Believe yourself even if you can’t remember

A few days ago, I was having dinner with old friends of mine. We all studied together and have been friends for decades, except for one with whom I lost touch for a while, but reconnected later.

While we were discussing a survivor book published recently in France, I realized she was not around when I disclosed my traumatic past some twenty years ago. She did not know. When she understood, she asked a few questions : When did it start ? Why did it stop ? Did your mother know ?

I gave her honest answers : I don’t know. I don’t know. It’s complicated.

There is a world behind each of these sentences. But the truth is: I can’t remember most of it. I’m not even talking about traumatic events, I can’t remember most of my childhood. Not in the usual, conventional sense at least.

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Trauma and Narcissism

Each time a relationship hurt like hell, but there was no obvious abuse or mental health issue going on, I was dealing with a narcissist.

These were distressing and confusing times, but from there I learned very valuable lessons :

  • No matter what, if it hurts it’s not love
  • Narcissists are unable to feel warmth, empathy or love, even if they (sometimes loudly) claim the contrary. What they feel is a bottomless pit of needs.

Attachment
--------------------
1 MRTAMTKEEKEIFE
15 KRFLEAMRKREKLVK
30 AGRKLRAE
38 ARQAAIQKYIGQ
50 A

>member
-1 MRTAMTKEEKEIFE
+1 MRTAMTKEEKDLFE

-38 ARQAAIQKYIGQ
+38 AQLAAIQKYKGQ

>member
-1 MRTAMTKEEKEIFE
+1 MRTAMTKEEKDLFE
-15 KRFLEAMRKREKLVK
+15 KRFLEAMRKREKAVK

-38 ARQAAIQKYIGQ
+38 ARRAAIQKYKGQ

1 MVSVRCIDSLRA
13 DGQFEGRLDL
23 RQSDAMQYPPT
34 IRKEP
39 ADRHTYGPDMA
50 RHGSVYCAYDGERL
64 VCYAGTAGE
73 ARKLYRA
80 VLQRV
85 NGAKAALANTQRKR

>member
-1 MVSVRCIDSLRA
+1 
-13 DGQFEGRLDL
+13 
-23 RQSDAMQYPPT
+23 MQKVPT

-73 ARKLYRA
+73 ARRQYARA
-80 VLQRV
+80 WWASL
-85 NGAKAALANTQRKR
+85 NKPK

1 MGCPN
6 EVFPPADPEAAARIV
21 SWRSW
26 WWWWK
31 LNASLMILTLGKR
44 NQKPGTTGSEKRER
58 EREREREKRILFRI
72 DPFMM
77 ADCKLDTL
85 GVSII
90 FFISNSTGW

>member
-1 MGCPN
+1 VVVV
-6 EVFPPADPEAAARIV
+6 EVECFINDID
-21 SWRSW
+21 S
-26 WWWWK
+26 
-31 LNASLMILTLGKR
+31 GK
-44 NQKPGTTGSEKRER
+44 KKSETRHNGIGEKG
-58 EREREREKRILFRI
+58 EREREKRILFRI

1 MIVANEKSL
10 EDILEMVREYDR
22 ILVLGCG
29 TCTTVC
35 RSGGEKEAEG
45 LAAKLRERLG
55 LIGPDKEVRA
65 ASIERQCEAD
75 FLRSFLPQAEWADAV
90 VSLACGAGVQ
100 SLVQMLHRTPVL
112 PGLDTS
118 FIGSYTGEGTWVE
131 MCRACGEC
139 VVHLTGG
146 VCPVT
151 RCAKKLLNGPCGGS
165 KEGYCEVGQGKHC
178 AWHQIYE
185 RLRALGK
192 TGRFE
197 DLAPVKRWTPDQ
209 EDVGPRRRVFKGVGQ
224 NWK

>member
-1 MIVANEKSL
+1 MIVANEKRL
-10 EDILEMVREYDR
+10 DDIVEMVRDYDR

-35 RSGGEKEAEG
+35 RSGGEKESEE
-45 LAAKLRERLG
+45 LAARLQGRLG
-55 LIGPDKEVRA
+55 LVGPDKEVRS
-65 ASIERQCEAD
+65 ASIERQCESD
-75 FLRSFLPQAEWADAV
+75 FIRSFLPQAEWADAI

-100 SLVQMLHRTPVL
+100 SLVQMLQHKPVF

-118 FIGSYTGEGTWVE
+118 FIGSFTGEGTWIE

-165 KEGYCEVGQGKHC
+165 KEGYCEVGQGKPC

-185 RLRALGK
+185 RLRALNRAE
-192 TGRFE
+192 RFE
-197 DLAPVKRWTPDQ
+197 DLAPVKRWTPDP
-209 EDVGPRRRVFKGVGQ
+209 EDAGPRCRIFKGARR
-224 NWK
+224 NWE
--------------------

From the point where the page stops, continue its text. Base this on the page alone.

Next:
• Relationships with narcissists revolve entirely around them and their needs, to the exclusion of ours
  • It’s not possible to satisfy a narcissist or improve a relationship with one, whatever the level of energy and love we put in
  • However if we turn around and work on ourselves it is possible to understand how our past trauma sets us up to be involved with these unpleasant people, and why we cannot see them as they are.
  • So that once healed we are able to effortlessly avoid them altogether

Book review: You Are the One You’ve Been Waiting For, from Richard Schwartz

Your Are the One You’ve Been Waiting For is one of these books : explaining we fall in love with people because we want them to fix what is broken in us. And that it does not work.

There are other books like this. I find them all very annoying.

I mean, sure, it’s true. At least for us trauma survivors.

Still, who wants to realize we are repeating an old drama over and over again ? Who wants to leave this all consuming attraction, this mesmerizing chemistry, our belief this relationship will make us happy, at ease with ourselves, that we have found the one magical person ?

We really don’t want to. We can embellish or deny facts, ignore what other are telling us, pretend this is not the same old usual relationship with another person, fervently believe this is true love, close our eyes, close our ears, and turn our back on the reality of the relationship.

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What’s wrong with me ?

Recognizing our struggles when reading a book or listening to a podcast is a profoundly healing experience.

So our problems are not only « in our head » ? What a validation!

It also normalizes our experience and help us find a sense of community: a lot of us have survived a traumatic past and we are all facing similar difficulties.